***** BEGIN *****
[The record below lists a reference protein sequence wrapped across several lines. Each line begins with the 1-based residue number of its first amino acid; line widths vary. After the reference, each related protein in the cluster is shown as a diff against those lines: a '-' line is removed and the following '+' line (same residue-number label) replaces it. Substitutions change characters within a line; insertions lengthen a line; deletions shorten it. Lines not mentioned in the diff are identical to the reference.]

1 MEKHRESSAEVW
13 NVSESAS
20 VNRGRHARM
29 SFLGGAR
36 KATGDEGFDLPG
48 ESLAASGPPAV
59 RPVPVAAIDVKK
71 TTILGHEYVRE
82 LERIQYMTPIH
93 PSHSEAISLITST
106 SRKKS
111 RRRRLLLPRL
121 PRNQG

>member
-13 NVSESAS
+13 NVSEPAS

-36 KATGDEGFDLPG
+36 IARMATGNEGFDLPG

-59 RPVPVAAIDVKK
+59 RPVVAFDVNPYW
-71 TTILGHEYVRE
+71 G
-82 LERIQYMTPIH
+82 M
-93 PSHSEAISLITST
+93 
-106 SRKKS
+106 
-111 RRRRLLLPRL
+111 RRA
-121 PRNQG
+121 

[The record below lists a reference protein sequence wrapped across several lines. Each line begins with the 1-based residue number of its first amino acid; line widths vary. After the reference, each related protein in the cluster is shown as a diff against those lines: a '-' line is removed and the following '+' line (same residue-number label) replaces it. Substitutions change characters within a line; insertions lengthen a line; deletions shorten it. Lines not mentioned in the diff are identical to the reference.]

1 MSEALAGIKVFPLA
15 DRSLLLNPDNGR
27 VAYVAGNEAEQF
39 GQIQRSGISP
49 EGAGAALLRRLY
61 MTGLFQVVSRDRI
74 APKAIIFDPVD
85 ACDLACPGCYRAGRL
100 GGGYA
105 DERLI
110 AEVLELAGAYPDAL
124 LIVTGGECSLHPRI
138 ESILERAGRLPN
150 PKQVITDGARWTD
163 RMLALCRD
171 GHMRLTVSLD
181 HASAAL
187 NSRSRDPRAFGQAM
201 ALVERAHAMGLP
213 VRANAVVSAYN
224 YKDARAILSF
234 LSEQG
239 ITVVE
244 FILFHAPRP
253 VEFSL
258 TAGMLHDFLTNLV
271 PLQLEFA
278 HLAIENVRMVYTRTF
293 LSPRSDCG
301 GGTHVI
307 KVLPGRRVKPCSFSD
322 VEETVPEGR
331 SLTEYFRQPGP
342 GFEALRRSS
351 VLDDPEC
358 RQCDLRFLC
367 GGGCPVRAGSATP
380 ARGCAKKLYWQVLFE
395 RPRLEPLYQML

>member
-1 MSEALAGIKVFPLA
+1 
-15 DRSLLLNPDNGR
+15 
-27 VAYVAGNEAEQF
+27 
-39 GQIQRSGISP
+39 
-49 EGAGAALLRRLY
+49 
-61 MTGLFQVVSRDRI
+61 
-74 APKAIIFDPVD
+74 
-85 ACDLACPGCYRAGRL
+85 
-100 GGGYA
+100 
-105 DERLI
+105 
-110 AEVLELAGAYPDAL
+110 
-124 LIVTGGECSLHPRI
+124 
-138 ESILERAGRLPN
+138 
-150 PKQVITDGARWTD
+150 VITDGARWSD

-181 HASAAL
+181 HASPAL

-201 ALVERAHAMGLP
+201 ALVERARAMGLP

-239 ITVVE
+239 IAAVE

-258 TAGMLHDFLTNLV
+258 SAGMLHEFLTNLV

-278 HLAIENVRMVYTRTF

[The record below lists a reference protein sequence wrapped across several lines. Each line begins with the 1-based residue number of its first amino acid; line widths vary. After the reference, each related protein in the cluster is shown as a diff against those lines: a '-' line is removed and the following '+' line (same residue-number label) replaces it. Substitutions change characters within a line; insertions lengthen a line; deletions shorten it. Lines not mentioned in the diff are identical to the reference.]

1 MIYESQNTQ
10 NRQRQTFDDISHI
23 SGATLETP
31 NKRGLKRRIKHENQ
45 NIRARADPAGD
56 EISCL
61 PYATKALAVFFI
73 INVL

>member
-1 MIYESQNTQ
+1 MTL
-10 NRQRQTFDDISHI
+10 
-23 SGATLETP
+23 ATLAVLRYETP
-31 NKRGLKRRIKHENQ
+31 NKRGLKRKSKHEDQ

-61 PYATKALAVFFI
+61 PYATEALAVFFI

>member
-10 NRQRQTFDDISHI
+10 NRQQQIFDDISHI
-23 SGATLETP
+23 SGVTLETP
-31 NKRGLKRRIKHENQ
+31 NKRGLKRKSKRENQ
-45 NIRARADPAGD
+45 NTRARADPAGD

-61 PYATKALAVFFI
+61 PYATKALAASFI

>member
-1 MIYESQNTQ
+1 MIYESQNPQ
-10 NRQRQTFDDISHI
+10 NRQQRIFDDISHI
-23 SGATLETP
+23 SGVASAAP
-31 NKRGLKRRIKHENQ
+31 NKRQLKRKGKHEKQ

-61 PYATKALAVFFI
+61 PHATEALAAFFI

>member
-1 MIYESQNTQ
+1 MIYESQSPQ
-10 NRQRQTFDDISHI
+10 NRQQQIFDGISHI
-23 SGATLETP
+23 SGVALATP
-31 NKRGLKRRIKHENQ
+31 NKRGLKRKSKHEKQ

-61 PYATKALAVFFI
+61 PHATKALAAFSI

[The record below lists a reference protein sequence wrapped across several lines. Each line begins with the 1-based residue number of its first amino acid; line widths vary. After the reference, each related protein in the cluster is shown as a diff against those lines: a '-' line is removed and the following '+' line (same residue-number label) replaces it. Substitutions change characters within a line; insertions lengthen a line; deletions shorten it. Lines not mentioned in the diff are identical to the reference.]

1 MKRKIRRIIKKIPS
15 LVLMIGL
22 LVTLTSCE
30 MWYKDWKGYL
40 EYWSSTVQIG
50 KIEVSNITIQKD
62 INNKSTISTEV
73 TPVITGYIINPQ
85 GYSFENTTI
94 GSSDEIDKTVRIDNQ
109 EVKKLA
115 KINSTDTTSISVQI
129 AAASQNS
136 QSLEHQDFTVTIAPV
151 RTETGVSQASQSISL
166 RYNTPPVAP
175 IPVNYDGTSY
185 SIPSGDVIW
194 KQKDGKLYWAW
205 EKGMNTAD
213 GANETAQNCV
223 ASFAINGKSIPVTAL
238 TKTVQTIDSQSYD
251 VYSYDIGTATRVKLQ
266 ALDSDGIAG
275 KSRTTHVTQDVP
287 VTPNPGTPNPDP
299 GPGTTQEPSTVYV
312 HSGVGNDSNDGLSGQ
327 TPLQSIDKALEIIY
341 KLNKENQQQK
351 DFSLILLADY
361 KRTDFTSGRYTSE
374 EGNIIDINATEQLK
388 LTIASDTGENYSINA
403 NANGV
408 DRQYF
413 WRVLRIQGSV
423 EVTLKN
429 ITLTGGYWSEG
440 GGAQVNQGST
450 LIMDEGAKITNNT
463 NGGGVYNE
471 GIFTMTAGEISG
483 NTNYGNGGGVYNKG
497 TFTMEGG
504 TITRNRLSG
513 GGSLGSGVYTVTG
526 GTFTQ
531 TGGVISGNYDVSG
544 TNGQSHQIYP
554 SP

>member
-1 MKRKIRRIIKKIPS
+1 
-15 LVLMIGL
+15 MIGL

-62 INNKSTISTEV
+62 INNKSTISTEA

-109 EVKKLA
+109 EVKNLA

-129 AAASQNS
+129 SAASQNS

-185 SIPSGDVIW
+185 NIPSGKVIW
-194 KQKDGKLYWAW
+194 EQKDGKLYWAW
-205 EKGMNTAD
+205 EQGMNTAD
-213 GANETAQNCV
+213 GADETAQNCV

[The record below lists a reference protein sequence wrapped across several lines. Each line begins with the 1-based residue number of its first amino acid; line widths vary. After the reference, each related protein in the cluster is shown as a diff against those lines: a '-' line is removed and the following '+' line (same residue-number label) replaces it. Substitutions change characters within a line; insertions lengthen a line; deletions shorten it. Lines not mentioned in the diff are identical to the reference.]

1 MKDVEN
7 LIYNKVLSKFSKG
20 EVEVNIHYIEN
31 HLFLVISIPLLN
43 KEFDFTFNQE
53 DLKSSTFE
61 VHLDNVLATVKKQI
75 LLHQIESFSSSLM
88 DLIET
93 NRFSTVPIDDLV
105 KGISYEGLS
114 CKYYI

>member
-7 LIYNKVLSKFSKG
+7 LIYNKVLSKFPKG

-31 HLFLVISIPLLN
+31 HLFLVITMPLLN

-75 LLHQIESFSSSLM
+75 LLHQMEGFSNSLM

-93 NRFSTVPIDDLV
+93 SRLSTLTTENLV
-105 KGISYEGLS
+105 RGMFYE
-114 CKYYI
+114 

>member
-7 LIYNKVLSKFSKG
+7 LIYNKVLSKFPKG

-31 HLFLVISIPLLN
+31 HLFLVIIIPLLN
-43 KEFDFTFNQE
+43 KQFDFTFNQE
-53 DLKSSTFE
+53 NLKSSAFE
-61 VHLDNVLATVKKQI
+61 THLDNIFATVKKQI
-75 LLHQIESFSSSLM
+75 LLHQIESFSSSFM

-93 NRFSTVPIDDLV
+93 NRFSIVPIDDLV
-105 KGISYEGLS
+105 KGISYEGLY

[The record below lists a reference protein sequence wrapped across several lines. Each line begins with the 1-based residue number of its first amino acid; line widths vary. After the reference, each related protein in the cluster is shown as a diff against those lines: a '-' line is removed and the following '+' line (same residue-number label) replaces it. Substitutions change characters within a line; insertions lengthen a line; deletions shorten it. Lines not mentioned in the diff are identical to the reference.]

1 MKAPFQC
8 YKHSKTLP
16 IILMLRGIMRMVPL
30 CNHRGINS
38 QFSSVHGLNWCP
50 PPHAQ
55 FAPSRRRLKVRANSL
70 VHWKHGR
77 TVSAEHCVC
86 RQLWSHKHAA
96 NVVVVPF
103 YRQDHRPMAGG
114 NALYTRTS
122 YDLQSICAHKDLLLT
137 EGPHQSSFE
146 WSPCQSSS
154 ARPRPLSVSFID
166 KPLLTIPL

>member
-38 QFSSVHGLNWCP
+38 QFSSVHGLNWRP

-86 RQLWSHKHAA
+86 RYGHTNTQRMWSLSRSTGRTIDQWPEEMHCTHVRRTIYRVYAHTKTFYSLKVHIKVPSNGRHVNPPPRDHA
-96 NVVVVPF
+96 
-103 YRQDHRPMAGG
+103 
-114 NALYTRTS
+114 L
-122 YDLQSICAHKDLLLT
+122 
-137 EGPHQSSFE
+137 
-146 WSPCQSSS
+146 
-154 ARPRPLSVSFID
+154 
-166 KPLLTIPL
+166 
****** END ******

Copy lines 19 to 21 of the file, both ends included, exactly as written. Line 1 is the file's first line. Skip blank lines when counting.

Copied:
+36 IARMATGNEGFDLPG

-59 RPVPVAAIDVKK
+59 RPVVAFDVNPYW